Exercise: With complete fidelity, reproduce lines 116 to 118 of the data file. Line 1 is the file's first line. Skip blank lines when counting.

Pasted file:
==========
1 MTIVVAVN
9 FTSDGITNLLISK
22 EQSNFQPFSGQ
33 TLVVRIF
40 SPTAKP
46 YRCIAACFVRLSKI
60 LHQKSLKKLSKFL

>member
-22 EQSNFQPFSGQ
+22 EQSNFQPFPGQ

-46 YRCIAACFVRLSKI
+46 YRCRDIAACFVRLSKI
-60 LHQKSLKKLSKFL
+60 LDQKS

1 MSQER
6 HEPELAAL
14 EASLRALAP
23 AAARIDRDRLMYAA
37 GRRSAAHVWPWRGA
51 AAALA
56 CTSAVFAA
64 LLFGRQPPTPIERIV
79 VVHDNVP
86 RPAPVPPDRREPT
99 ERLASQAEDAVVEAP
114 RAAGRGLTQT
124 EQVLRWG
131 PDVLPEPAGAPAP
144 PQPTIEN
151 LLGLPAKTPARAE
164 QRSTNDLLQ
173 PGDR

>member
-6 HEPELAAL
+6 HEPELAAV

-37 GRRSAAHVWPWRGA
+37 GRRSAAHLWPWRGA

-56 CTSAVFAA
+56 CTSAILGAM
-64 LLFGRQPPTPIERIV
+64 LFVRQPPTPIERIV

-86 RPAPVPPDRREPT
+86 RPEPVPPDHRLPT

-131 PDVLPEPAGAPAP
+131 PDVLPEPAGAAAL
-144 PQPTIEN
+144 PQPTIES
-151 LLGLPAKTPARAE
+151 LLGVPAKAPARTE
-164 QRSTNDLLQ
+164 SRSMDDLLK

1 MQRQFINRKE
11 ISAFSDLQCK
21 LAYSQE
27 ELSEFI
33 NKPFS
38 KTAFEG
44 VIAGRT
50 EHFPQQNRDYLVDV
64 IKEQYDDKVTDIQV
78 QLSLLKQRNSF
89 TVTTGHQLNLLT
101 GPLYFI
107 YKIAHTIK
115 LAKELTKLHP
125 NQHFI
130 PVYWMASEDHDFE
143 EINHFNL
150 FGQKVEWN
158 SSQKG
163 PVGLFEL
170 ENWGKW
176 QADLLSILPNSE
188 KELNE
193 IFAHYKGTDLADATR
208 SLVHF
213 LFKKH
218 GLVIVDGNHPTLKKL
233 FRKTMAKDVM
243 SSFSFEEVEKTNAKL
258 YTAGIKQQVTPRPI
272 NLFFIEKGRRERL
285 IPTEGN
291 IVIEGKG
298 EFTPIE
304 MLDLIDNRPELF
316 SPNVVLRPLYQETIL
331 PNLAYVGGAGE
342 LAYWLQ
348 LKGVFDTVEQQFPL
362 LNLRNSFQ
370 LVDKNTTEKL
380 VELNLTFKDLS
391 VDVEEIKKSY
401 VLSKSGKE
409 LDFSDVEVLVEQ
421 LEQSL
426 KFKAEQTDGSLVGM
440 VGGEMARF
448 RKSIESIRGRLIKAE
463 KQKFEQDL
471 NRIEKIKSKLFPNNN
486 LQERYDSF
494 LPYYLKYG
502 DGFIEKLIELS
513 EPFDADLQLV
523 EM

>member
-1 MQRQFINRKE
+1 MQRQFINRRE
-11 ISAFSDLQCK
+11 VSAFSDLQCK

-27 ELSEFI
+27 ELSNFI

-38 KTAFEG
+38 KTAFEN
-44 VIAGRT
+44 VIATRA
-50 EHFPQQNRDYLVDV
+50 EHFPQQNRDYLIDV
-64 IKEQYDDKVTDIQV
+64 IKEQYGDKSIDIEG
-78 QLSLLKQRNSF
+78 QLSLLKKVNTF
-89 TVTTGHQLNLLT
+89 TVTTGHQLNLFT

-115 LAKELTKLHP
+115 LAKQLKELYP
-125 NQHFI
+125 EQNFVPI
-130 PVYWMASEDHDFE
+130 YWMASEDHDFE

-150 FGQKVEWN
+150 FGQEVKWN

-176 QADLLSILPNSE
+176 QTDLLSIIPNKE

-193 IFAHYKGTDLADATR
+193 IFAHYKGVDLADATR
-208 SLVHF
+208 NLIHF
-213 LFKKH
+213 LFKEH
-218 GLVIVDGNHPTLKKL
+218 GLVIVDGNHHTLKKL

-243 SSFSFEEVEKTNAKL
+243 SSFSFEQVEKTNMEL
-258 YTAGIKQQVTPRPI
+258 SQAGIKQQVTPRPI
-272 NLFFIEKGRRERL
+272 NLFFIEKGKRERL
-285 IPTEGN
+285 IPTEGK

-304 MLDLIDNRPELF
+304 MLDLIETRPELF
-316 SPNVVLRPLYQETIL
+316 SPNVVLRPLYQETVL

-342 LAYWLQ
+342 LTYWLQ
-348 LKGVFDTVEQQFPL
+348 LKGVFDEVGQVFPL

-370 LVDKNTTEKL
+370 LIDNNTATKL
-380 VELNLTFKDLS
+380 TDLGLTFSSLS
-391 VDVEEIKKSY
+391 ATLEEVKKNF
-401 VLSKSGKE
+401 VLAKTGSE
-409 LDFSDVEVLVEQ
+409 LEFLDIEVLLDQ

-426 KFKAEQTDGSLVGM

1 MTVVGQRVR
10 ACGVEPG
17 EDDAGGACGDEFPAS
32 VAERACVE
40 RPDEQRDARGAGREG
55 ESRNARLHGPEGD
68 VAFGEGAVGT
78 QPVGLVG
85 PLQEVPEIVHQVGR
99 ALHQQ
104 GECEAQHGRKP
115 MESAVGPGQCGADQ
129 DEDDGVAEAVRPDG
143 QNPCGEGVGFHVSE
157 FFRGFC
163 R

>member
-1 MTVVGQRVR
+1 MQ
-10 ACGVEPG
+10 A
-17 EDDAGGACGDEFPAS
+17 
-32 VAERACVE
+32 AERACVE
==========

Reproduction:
+38 KTAFEN
-44 VIAGRT
+44 VIATRA